In course of trial of lawyer G’s client on securities charges, securities commission (OSC) prosecutor, N, acknowledged he had obligation to put all relevant materials before trial judge. G repeatedly accused N of not fulfilling obligation and put N on notice over and over that he was laying groundwork for later abuse of process motion. G ceased making allegations after trial judge eventually directed him to. Decision settling abuse of process procedure was released. After trial, law society hearing panel (HP) found G guilty of professional misconduct in breaching duty of civility and suspended him. Law society appeal panel (AP) considered professional misconduct allegations against G de novo based on record of HP proceedings, including G’s testimony before HP, assumed G made allegations against prosecutors in good faith but that G’s repeated attacks lacked reasonable basis, and upheld HP’s finding. AP, Divisional Court and Court of Appeal considered and rejected contention that law society should only discipline lawyers for uncivil conduct in court in limited situations and found that law society’s mandate did not conflict with trial judge’s trial management power or independent authority of courts. Divisional Court and Court of Appeal found AP’s decision reasonable. G appealed. Appeal allowed; complaints against G dismissed. AP’s approach for assessing Gs’ behavior in courtroom was rational but its finding of professional misconduct was not reasonable in circumstances. Manner in which G made allegations against N was improper but AP accepted that G made allegations in good faith. AP used G’s sincerely held but mistaken legal beliefs as to disclosure and admissibility of documents to conclude that his allegations of prosecutorial misconduct lacked reasonable basis. G’s allegations were made in good faith and were reasonably based and could not reasonably support finding of professional misconduct. It was not open to AP to conclude that G’s allegations lacked reasonable basis because AP failed to account for evolving abuse of process law, trial judge’s reaction to G’s behavior, and G’s response to trial judge’s instructions to stop. Frequency of G’s allegations was influenced by underdeveloped abuse of process jurisprudence and trial judge’s choice not to stop G from repeating allegations throughout first part of trial.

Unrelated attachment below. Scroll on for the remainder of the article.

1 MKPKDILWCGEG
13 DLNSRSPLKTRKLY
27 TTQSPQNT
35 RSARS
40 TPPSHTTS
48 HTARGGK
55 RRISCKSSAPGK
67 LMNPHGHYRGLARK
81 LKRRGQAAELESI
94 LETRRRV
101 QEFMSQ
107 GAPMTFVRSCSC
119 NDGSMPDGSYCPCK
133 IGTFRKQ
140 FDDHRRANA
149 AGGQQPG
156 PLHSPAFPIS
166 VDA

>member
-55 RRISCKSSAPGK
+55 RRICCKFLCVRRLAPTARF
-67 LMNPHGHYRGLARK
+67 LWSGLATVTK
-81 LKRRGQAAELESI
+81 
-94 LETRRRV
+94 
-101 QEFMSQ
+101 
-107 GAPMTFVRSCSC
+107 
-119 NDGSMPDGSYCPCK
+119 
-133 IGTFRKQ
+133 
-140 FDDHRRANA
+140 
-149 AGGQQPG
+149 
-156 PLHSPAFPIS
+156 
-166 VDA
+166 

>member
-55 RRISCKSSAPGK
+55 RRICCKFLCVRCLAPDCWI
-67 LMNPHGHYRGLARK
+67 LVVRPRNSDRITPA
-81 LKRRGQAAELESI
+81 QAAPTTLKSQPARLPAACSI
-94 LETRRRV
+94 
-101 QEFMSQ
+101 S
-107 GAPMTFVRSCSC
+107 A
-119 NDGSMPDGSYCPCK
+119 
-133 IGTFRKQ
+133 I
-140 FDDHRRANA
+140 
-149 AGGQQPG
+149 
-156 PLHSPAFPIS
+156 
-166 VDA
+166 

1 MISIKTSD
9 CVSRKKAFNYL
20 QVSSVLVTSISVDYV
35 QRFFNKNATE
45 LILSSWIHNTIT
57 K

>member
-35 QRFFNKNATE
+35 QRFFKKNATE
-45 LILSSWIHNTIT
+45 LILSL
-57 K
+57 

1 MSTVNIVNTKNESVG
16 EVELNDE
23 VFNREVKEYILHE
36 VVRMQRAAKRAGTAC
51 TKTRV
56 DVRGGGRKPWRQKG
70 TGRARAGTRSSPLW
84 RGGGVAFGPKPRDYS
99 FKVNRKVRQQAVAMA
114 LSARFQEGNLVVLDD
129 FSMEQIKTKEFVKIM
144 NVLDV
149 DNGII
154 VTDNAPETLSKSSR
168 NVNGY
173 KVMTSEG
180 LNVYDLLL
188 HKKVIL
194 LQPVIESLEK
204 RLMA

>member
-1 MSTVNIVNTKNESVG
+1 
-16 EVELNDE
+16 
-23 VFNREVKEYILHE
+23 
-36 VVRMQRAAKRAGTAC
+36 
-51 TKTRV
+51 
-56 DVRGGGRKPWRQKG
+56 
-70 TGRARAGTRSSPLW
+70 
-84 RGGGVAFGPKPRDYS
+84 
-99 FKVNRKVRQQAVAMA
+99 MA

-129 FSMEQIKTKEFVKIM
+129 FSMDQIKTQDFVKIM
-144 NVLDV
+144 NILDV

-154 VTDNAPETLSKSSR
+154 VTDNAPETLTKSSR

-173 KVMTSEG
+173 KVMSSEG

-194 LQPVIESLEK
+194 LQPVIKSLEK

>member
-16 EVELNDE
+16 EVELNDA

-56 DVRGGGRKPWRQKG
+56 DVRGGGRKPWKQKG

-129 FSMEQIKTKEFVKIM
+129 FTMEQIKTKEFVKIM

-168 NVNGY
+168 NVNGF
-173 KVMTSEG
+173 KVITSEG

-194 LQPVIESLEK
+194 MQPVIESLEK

Groia v. Law Society of Upper Canada (2018), 2018 CarswellOnt 8700, 2018 CarswellOnt 8701, 2018 SCC 27, 2018 CSC 27, McLachlin C.J.C., Abella J., Moldaver J., Karakatsanis J., Wagner J., Gason J., Côté J., Brown J., and Rowe J. (S.C.C.); reversed (2016), 2016 CarswellOnt 9453, 2016 ONCA 471, J.C. MacPherson J.A., E.A. Cronk J.A., and David Brown J.A. (Ont. C.A.).